The recent ban imposed by France on burqa (niqab), the Islamic face veil, has created a lot of buzz across the different blogosphere of the world. The law does not say anything explicitly about the burqa and it is called the “law forbidding the covering of the face in public space”. But in effect it is all about Muslims and Islam.
Some South Asian bloggers have been discussing this issue.
Sadiq Alam at Technology Of The Heart provides some background of banning of face veils in France and the the 2004 law banning the wearing of religious symbols and clothing in public schools. He argues:
Majority of Islamic scholars agree on the point that Full Face Veil is NOT something which is a requirement of Islam or mandatory to observe (even though some observe it believing it as part of their religious observation). Many Muslim leaders have said they support NEITHER the veil nor the ban. [..]
Thanks to various culture from where people came and accepted Islam, various pre-existing dress code and idea of modesty became part of Muslim culture and they must be viewed as cultural element than religious. Dressing modestly is possible independent of culture, race, or existing practices of any other land or nation.
He comments on the French burqa ban:
While its understandable that full face veil is not necessarily a religious obligation from Islamic point of view, but an age old cultural practice, yet banning it creates a very different situation for it. From the point of individual freedom this becomes some what disturbing. A state or country telling its citizen what to wear and what not to wear contradicts with democratic, civil values – the very values French republic so high upheld.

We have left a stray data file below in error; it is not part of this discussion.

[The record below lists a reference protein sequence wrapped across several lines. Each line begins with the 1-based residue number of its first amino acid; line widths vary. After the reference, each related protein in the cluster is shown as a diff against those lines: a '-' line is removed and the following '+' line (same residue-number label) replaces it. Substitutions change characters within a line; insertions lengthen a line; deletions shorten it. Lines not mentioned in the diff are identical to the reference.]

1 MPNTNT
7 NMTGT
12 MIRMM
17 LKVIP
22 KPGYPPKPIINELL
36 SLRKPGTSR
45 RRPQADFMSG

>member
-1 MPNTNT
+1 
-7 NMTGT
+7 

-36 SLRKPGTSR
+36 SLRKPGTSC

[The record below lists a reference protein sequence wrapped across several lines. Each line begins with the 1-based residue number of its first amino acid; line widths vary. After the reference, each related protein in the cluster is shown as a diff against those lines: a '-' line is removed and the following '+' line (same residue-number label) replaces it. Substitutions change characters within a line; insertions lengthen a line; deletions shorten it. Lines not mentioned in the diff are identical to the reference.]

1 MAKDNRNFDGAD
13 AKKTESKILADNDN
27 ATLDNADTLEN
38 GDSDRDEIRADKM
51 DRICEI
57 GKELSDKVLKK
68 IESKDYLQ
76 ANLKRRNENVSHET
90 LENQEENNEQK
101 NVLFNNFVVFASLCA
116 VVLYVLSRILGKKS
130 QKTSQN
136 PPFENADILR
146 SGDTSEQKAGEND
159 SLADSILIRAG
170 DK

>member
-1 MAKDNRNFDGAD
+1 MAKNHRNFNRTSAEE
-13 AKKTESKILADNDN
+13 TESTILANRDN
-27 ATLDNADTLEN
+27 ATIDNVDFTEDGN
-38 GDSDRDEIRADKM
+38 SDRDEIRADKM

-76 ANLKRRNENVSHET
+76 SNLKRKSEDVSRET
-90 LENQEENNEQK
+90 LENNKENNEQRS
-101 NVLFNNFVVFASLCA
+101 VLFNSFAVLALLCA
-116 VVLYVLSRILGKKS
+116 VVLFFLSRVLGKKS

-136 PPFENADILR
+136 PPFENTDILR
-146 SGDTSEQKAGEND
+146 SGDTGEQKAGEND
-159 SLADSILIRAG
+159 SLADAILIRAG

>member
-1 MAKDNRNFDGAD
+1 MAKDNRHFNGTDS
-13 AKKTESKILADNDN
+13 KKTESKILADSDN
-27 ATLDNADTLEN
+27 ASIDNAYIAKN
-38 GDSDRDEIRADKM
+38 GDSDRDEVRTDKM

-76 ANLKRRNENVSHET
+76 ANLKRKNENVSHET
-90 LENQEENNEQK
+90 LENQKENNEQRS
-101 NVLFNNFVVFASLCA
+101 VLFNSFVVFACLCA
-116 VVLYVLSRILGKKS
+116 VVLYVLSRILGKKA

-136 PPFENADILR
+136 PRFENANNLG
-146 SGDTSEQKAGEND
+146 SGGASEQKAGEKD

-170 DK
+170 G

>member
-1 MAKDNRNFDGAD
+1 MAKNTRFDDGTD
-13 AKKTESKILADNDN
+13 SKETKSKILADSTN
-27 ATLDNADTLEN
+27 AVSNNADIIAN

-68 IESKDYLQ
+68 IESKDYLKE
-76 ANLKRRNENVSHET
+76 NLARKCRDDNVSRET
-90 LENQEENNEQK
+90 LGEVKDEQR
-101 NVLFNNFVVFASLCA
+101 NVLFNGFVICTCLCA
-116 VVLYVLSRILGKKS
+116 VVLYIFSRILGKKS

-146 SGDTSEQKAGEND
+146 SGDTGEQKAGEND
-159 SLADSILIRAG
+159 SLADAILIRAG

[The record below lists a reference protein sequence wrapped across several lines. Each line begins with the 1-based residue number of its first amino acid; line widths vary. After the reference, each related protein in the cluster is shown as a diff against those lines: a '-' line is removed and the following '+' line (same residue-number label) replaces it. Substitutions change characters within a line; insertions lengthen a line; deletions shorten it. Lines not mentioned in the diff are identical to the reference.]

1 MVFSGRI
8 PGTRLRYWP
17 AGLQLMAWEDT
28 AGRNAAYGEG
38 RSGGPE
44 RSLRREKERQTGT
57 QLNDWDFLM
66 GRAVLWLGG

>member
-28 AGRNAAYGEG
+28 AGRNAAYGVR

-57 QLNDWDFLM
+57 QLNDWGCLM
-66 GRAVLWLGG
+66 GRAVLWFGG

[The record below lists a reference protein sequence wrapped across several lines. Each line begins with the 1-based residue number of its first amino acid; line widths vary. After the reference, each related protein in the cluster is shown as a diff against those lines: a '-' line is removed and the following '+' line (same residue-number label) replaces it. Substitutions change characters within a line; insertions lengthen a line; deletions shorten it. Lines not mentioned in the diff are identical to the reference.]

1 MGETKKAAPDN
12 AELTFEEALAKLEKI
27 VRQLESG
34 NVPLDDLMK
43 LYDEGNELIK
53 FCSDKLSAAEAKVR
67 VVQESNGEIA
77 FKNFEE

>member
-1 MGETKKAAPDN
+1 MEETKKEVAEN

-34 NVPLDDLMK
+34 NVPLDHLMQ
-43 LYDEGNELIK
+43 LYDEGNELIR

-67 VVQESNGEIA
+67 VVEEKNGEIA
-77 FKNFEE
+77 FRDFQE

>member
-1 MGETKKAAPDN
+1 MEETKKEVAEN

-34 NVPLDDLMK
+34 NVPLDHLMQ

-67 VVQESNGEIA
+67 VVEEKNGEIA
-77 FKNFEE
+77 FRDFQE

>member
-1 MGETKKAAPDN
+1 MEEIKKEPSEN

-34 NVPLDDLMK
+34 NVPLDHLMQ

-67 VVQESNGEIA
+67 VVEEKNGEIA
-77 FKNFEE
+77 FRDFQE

Journalist and blogger Dipika writes after weighing on several issues:
Perhaps there are women who want to be freed of wearing a veil at all times throughout their lives- and are secretly happy that now they can.
But on thinking about this for a while, I come to the conclusion that this law is still wrong. Because my leaning towards this law is based on the assumption that the women actually don't want the veil, but are being forced into wearing it by their men. But this is an assumption. I am sure there are a lot of muslim women in France. Some may not want to wear the veil, but are being forced to by their family. Some, however inconceivable it may seem to us, may want to wear it! And if a single woman in France wants to wear a veil, she has every right to do so. Having a law that denies her this right is wrong.
All bans are wrong when they tread on your personal freedom. The ban on veils in France, and the ban on sale of tobacco in Bhutan.
Raza Habib Raja writes at Pak Tea House:
The ban opens a whole new philosophical debate on concepts like religious tolerance, freedom, the meaning of secularism and even liberalism. It is the ongoing debate between those who take liberal and secular positions which interests me and there is a lot of merit in discussing the issue in liberal and secular context. [..]
Secularism has to blend in with religious freedom and tolerance and only then it can be a true liberal version of secularism. The French brand of secularism will not make the concept of secularism popular and will not work in a pluralistic society. It will rather defame and further intensify the confusions surrounding the concept of secularism.
To conclude the debate Sadiq is hopeful that this ban may have a positive effect:
The sum effect of banning of Burqa most probably going to have positive effect because it encourage integration, it forces even Muslims (in Europe they have tendency to live in their own bubbles) to understand their own customs, educate themselves and separate cultural baggage from authentic teachings or practices. This also offers opportunity for Muslims to educate non-Muslims about their beliefs and the fact that those who practice Islam do not belong to a Mono-Culture.